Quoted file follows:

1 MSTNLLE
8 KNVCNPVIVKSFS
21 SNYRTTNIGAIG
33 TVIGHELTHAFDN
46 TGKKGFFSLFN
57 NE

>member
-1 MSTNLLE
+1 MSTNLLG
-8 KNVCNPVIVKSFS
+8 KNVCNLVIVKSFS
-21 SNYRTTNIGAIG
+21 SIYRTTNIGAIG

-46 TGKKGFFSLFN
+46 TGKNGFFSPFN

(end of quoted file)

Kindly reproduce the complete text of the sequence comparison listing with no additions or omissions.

1 MSTNLLE
8 KNVCNPVIVKSFS
21 SNYRTTNIGAIG
33 TVIGHELTHAFDN
46 TGKKGFFSLFN
57 NE

>member
-1 MSTNLLE
+1 MSTNLLG
-8 KNVCNPVIVKSFS
+8 KNVCNLVIVKSFS
-21 SNYRTTNIGAIG
+21 SIYRTTNIGAIG

-46 TGKKGFFSLFN
+46 TGKNGFFSPFN